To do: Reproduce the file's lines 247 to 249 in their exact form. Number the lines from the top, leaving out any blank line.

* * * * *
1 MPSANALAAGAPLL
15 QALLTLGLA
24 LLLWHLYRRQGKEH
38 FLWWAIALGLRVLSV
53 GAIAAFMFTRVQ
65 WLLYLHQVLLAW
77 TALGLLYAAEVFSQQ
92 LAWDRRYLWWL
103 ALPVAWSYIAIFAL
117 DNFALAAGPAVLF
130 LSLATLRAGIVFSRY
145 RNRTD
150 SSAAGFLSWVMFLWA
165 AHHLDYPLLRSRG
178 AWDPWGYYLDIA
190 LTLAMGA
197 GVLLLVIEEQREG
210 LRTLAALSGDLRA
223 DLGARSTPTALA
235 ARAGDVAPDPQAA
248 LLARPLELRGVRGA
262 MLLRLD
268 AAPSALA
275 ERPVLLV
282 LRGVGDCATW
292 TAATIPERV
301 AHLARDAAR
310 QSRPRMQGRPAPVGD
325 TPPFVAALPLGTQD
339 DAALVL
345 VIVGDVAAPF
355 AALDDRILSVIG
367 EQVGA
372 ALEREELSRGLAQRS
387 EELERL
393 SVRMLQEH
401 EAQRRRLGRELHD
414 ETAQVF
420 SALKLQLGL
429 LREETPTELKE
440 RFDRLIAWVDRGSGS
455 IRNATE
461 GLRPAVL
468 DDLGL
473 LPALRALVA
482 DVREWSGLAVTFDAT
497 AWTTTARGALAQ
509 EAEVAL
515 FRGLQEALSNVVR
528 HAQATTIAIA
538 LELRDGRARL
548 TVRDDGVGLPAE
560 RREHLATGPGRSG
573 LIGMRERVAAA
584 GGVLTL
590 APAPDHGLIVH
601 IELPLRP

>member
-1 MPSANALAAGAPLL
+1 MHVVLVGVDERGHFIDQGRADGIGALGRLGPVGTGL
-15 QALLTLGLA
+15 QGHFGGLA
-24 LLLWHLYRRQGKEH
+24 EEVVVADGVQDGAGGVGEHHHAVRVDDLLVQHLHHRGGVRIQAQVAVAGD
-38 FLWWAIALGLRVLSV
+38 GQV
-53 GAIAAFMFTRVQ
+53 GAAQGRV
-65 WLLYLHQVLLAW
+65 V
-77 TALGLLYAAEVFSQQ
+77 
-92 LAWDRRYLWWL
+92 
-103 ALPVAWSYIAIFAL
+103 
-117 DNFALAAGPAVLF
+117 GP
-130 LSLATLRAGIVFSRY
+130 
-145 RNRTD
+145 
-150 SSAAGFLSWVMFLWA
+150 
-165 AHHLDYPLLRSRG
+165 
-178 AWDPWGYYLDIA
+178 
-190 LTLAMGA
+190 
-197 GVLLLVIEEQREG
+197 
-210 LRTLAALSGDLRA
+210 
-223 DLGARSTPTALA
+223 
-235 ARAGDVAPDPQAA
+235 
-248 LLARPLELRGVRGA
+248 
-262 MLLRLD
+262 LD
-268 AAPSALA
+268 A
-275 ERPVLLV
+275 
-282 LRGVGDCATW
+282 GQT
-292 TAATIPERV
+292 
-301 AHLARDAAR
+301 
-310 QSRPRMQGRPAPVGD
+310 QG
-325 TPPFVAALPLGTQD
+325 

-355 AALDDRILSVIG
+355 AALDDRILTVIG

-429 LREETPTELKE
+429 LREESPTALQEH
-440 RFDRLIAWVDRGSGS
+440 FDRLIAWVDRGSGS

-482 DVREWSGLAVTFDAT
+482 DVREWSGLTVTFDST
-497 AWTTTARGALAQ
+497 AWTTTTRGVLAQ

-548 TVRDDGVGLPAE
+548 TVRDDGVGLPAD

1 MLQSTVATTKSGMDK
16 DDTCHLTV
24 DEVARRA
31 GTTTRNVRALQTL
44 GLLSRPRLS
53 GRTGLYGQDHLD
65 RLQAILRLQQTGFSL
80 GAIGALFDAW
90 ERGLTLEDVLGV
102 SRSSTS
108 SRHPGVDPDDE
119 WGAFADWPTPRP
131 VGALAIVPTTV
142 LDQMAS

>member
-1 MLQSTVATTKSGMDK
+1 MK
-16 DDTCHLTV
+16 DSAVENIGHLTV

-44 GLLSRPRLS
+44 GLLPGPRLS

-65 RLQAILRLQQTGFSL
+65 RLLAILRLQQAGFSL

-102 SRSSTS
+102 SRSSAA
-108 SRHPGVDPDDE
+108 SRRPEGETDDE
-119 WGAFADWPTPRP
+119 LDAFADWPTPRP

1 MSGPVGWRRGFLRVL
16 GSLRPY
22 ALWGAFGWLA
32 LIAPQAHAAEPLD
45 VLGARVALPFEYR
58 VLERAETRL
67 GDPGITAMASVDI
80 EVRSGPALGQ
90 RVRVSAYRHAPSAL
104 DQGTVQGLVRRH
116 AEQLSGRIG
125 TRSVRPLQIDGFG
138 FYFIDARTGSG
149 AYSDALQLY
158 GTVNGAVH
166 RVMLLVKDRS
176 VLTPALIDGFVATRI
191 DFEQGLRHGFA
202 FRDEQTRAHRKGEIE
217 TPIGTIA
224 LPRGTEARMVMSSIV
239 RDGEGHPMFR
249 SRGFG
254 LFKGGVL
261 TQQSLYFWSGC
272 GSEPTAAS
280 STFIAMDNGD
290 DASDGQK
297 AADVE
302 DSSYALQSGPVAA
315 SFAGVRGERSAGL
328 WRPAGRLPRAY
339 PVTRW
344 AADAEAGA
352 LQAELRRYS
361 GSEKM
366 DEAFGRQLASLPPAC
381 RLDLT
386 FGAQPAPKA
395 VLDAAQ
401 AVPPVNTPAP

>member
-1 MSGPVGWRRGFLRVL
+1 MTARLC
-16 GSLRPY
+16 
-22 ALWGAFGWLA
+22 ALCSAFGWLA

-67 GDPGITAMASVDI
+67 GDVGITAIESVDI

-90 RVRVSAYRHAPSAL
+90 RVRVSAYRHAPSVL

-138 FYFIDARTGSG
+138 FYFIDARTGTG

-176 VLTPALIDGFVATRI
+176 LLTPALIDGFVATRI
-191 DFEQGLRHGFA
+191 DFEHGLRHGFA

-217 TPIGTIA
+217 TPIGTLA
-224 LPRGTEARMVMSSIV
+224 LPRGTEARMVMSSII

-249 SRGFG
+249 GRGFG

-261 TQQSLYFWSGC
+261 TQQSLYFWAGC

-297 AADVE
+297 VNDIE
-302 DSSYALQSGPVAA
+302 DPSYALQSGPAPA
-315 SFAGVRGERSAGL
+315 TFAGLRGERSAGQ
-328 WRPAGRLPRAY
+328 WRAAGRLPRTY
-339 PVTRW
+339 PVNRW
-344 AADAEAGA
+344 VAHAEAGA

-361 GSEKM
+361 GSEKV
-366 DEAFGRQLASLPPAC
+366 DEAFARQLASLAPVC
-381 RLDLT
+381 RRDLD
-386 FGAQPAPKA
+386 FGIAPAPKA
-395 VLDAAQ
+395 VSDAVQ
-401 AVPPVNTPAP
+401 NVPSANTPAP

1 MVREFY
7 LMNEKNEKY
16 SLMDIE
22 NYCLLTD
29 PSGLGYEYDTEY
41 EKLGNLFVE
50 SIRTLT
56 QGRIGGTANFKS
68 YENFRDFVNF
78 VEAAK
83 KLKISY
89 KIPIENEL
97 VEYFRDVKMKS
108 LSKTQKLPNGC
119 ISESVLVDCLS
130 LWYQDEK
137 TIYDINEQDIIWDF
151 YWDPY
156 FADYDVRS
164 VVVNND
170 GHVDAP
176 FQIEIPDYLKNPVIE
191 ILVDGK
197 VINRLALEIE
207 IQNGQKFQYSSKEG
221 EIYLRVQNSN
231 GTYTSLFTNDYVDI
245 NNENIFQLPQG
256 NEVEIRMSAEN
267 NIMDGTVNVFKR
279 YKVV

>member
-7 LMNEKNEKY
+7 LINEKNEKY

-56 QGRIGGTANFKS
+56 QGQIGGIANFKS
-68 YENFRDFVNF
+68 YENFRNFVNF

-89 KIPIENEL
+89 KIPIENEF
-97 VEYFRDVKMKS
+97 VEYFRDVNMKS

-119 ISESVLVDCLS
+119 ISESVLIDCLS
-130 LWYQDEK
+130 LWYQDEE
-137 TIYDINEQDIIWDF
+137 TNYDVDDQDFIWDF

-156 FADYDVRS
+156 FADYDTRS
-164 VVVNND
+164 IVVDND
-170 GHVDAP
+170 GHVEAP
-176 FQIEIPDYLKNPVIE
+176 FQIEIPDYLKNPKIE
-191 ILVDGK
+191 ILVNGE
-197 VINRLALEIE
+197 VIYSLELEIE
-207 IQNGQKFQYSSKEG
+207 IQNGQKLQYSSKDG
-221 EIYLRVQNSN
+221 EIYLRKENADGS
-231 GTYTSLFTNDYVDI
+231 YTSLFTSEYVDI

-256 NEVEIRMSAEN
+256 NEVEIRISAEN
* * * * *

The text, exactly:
+401 NVPSANTPAP

1 MVREFY
7 LMNEKNEKY